Today I Read…Heartless

Today I read Heartless, the fourth book in the Parasol Protectorate seriHeartlesses by Gail Carriger. Check out my reviews of the first three books, Soulless, Changeless, and Blameless.

Lady Alexia Tarabotti Maccon is not enjoying her delicate condition. The infant-inconvenience kicks her, disrupts her appetite, and the vampires want to kill her to prevent the baby from being born. It’s been a very trying eight months (particularly for the men in her life: chiefly, her werewolf husband, Lord Conall Maccon; his beta, Professor Lyall; and her close friend, the vampire Lord Akeldama). And now they’ve come up with the most outrageous scheme: to let Lord Akeldama adopt and raise her child! Of course, it would pacify the vampires, and Akeldama is even willing to remodel his second closet into a nursery–you simply can’t ask more of him than to relocate clothing. And the house next door is for sale, so Alexia could stay close. And it will put Biffy, the most recent member of the werewolf pack in close quarters with his former master and, er, special friend, Lord Akeldama, which is nice since Biffy isn’t quite adjusting to his emergency werewolfification as well as could be hoped… Perhaps it isn’t so foolish an idea after all.

Then Alexia and Conall get attacked by poisoned porcupines. A deranged ghost is claiming there is a plot to assassinate the queen. Alexia’s best friend Ivy and her husband have formed an acting troupe, and requested Lady Maccon become their patroness. The French inventor Madame Lefoux has created an enormous mechanical brass octopus and is attacking the home of the vampire queen Countess Nadasdy in an effort to retrieve her son Quesnel. And worst of all, Alexia’s sister Felicity is claiming to have thrown over gowns and gossip for tweed and suffrage, and is moving in with the Maccons.

When people say that Lady Maccon is in an interesting condition, they are not exaggerating in the slightest.


Alexia continues to be thoroughly incapable of not having an adventure, and proves that just because she is pregnant most certainly does not mean that she will be slowing down in any way. She may be barely able to waddle around, but she will still vigorously investigate the threat against the queen’s life. Even if she does initially mistake which queen the threat is against. We learn a bit more about preternaturals and supernaturals, and why the vampires feel so threatened by Alexia and Conall’s child, as well as about the former Kingair assassination plot which drove Conall away from his original pack.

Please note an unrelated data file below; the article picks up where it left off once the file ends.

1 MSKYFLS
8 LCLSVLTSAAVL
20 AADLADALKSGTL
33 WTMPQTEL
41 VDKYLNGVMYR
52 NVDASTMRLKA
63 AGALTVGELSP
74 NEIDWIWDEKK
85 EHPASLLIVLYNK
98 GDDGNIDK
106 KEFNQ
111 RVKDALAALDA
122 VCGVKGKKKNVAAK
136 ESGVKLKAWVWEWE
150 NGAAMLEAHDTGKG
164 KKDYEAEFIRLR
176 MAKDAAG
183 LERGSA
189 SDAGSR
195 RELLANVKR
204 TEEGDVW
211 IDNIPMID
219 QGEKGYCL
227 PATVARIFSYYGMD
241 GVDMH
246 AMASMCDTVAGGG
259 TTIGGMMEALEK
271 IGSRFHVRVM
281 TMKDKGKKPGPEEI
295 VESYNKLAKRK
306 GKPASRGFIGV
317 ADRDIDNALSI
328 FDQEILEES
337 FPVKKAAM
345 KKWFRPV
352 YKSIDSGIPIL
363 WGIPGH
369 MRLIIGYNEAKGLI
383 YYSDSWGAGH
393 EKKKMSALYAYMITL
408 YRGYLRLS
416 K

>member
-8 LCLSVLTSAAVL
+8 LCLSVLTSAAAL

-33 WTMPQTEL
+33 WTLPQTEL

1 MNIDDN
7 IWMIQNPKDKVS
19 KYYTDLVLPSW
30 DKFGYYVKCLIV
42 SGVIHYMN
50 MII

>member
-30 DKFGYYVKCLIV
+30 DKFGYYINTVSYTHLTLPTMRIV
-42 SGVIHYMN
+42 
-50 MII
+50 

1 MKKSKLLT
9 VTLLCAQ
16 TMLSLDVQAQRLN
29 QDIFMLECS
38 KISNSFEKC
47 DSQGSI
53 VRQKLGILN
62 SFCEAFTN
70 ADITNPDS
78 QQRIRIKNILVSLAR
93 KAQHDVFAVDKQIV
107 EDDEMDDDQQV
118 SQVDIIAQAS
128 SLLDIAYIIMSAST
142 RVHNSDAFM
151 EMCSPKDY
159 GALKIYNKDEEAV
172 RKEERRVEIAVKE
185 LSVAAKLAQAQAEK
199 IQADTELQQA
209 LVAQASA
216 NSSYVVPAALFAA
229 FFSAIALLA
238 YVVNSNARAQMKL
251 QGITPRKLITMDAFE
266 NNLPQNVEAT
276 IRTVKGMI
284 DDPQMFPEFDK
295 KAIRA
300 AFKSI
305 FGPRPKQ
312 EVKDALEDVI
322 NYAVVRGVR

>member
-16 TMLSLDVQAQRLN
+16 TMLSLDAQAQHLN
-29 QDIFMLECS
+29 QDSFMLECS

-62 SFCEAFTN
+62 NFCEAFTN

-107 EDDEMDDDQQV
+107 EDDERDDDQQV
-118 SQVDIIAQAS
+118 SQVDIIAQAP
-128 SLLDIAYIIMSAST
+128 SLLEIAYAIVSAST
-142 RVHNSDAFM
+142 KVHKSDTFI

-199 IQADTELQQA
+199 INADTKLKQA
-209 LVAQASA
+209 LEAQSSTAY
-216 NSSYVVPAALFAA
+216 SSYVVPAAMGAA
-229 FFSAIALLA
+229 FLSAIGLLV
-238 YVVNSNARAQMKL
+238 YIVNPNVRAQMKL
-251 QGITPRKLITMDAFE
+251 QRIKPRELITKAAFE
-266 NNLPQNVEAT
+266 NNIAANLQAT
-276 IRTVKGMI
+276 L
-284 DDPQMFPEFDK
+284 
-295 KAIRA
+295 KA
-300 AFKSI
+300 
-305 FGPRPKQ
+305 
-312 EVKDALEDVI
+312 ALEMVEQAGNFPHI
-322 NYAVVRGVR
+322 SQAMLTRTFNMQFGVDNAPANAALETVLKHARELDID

Biffy the new werewolf is one of my favourite characters, and it’s interesting to see his struggle with his new curse of lycanthropy. He used to be a drone and lover of Lord Akeldama, and had once hoped to become a vampire himself in time. Unfortunately, in the last book Conall was forced to bite him to save his life, and being a werewolf is very different from being a vampire, even though both are immortal. He still loves Akeldama, even though a romance between a vampire and a werewolf is unheard of, and they both know they must part. Still, the heart is harder to convince than the head is.

All of the books in the series follow a formula: mystery, danger, witty banter, but it’s a formula that works very well. Alexia and Conall’s eternal arguments are always entertaining, as are the perfectly proper and extremely absurd Victorian manners. It’s not quote what I would call British humour, as exemplified by Monty Python and Douglas Adams, but it is a genteel cousin. Carriger continues to describe Victorian society, clothing, and manners very well, but it is her more than lively characters (Alexia certainly is) that shine.


Alexia had only a moment of reprieve to appreciate the macabre sight of a wolf luring away a flock of porcupines like some Aesop’s version of the Pied Piper. A thud resounded on the driver’s box on the outside of the carriage. Something far larger than a porcupine had hit the claviger coachman and knocked him out. Seconds later, for speed was always their strong point, the parasol was bashed out of Alexia’s grasp and the carriage door yanked open.

“Good evening, Lady Maccon.” The vampire tipped his top hat with one hand, holding the door with the other. He occupied the entrance in an ominous, looming manner.

“Ah, how do you do, Lord Ambrose?”

“Tolerably well, tolerably well. It is a lovely night, don’t you find? And how is your”—he glanced at her engorged belly—“health?”

“Exceedingly abundant,” Alexia replied with a self-effacing shrug, “although, I suspect, unlikely to remain so.”

“Have you been eating figs?”

Alexia was startled by this odd question. “Figs?”

“Terribly beneficial in preventing biliousness in newborns, I understand.”

Alexia had been in receipt of a good deal of unwanted pregnancy advice over the last several months, so she ignored this and got on to the business at hand.

“If you don’t feel that it is forward of me to ask, are you here to kill me, Lord Ambrose?” She inched away from the carriage door, reaching for Ethel. The gun lay behind her on the coach seat. She had not had time to put it back into its reticule with the pineapple cut siding. The reticule was a perfect match to her gray plaid carriage dress with green lace trim. Lady Alexia Maccon was a woman who liked to see a thing done properly or not at all.

The vampire tilted his head to one side in acknowledgment. “Sadly, yes. I do apologize for the inconvenience.”